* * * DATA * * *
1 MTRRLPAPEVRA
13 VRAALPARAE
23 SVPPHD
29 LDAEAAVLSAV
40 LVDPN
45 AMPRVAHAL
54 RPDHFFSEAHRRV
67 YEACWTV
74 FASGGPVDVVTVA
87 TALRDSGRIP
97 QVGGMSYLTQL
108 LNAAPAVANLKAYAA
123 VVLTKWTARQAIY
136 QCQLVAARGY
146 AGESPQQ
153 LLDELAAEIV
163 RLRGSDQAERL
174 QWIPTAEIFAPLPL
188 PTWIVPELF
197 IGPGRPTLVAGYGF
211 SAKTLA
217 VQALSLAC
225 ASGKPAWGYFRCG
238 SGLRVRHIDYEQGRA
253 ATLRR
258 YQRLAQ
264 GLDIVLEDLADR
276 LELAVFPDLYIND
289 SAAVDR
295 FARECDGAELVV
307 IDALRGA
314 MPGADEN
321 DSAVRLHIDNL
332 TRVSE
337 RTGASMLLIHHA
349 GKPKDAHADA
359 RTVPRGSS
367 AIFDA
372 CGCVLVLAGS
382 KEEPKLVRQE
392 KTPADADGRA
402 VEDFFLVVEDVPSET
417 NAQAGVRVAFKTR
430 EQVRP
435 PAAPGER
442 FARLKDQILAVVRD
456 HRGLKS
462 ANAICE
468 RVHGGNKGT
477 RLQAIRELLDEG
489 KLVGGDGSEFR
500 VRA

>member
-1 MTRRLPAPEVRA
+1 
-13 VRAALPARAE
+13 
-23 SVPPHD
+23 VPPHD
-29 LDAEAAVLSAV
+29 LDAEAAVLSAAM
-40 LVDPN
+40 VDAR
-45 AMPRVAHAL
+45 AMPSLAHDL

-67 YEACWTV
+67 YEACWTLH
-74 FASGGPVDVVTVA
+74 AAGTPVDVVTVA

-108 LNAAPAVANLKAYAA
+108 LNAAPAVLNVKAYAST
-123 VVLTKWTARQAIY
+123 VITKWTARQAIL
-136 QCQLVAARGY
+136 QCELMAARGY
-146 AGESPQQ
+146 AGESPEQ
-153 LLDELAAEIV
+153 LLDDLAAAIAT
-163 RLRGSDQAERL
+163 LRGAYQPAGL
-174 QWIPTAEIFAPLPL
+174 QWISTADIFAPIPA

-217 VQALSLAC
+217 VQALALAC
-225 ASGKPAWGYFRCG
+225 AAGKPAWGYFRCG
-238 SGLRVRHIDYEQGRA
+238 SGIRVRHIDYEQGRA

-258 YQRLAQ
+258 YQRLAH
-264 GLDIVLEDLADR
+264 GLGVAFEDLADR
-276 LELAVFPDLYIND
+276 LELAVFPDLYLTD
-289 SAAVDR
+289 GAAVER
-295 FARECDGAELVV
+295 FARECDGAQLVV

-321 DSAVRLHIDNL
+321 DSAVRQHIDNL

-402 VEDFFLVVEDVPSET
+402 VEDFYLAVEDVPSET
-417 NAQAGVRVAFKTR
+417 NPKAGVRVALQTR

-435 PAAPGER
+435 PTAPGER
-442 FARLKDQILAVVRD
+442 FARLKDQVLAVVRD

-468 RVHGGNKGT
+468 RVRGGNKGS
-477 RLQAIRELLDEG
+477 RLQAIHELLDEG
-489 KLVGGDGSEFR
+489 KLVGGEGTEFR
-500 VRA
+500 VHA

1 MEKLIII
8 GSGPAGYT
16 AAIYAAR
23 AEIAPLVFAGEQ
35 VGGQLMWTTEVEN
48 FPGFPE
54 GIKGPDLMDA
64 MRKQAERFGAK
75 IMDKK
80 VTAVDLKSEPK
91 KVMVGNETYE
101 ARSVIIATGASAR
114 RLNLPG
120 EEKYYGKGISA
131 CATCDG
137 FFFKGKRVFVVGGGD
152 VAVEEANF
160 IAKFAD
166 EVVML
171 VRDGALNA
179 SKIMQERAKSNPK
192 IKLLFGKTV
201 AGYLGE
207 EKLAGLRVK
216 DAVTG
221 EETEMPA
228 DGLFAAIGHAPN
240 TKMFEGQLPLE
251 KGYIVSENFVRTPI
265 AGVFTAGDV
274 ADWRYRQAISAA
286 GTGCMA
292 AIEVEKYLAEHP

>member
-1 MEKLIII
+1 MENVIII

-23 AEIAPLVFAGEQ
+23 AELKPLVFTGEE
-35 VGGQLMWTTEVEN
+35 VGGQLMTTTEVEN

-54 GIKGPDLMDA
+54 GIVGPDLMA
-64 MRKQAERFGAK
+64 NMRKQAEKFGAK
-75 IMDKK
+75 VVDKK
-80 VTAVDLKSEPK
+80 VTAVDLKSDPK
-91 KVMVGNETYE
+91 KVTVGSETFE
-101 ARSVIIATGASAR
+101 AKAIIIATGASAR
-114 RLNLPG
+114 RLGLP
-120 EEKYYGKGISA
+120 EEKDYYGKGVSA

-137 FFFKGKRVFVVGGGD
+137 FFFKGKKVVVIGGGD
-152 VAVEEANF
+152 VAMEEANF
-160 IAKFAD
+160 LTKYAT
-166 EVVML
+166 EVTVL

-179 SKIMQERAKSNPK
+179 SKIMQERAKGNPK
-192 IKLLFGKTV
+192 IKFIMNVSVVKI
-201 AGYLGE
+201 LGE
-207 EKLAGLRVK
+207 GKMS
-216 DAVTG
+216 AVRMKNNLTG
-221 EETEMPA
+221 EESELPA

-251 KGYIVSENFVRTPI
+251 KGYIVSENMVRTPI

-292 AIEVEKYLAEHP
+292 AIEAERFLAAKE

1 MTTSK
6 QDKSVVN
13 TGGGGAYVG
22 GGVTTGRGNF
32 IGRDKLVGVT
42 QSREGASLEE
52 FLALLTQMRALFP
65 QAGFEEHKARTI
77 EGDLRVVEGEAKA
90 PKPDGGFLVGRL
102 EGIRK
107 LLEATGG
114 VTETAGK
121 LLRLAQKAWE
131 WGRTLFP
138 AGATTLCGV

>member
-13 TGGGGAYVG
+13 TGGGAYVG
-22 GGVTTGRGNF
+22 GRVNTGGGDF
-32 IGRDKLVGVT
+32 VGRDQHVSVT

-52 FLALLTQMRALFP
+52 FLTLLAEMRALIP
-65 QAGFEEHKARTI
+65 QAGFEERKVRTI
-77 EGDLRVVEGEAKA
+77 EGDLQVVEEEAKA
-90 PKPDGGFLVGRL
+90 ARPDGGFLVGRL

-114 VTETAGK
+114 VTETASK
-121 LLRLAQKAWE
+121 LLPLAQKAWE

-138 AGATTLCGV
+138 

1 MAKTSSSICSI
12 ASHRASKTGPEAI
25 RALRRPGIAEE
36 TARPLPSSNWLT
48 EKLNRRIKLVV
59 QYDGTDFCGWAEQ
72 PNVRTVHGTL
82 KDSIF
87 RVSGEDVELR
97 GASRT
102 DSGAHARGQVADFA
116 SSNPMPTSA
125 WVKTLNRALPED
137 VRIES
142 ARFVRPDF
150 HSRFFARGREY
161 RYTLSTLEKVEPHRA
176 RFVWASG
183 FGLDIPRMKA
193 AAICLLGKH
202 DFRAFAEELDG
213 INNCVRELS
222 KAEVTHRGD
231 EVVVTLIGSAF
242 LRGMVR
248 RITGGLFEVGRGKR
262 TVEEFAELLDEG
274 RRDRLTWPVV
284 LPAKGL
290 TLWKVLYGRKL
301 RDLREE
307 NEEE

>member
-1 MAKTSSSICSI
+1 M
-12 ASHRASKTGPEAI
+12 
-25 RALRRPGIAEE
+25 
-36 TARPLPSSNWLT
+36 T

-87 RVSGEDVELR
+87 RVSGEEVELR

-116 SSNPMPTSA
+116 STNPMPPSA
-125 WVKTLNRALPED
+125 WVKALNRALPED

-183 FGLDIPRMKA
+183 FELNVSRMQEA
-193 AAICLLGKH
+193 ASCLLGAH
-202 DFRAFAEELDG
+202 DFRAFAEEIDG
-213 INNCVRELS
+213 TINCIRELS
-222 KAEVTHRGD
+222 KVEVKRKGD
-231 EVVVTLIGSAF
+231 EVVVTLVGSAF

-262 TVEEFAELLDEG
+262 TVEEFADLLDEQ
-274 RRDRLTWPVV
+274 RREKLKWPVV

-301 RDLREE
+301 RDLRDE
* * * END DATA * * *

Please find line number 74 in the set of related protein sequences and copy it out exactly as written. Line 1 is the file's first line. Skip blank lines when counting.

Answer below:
-136 QCQLVAARGY